Councilman Stephen Levin and around 20 others — including an actor you’ve seen in The Departed, Superbad, and Pineapple Express — showed up at City Hall yesterday to fight two massive towers bound for the Greenpoint waterfront.
Having reached the homestretch of the city’s Uniform Land Use Review Procedure, developers of Greenpoint Landing and 77 Commercial tried to sell the City Council’s Land Use committee on their respective proposals, which would add a combined 5,000 apartment units and more than 170,000 square feet of public open space to Greenpoint’s northern shores.
Due to the aforementioned delays, hearings on both projects ran simultaneously in two separate rooms, sending Levin scrambling between one room and the other. Kevin Corrigan, the aforementioned actor/activist, left before the meeting popped off, though he did manage to tweet his opposition to Greenpoint Landing.
As with a September hearing before the Borough President, the main concerns here were transportation, toxicity, and affordable housing. Levin was particularly skeptical about the safety of the sites and any testing that had already been done.
“We have myriad of environmental concerns in the neighborhood,” he told a representative of Greenpoint Landing’s developers. “This area, as well as the 77 Commercial area, have been used for many years as an industrial work site. The people of the community have concerns about the location of the public school being so close to this toxicity.”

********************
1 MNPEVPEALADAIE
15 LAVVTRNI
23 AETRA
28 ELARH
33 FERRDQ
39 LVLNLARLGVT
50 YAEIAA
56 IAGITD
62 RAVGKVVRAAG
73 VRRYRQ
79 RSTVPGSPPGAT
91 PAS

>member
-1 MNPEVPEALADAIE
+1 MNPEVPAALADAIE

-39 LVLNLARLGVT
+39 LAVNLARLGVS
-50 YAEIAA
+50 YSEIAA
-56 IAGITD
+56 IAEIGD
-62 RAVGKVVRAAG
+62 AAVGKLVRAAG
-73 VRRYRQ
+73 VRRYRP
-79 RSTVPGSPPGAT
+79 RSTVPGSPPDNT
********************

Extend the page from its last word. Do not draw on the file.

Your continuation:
“There are two spills which have been recognized by the developers,” said Kim Masson, of Save Greenpoint. “They are: one spill of a 15,000 gallon fuel underground storage unit, and a 550 gallon tank of unleaded gas that was reported as being removed.”
The representative countered that the school would be built in a way that would prevent any toxic chemicals from spreading and endangering students. Construction would incorporate a depressurization system and vapor boundary — two commonplace preventive measures.
Darren Lipman, of Save Greenpoint, worried that the buildings and their hundreds of new inhabitants would overburden public transportation. “How are people going to pay rent if they can’t even get to work?” he asked.
In response, Greenpoint Landing’s rep said the complex would offer shuttle service to the L and assured that the developers work work with the city to help fix any transportation issues.
There were no final votes placed by the committee; according to Levin, the developers and city officials will continue the discussion in the next few days.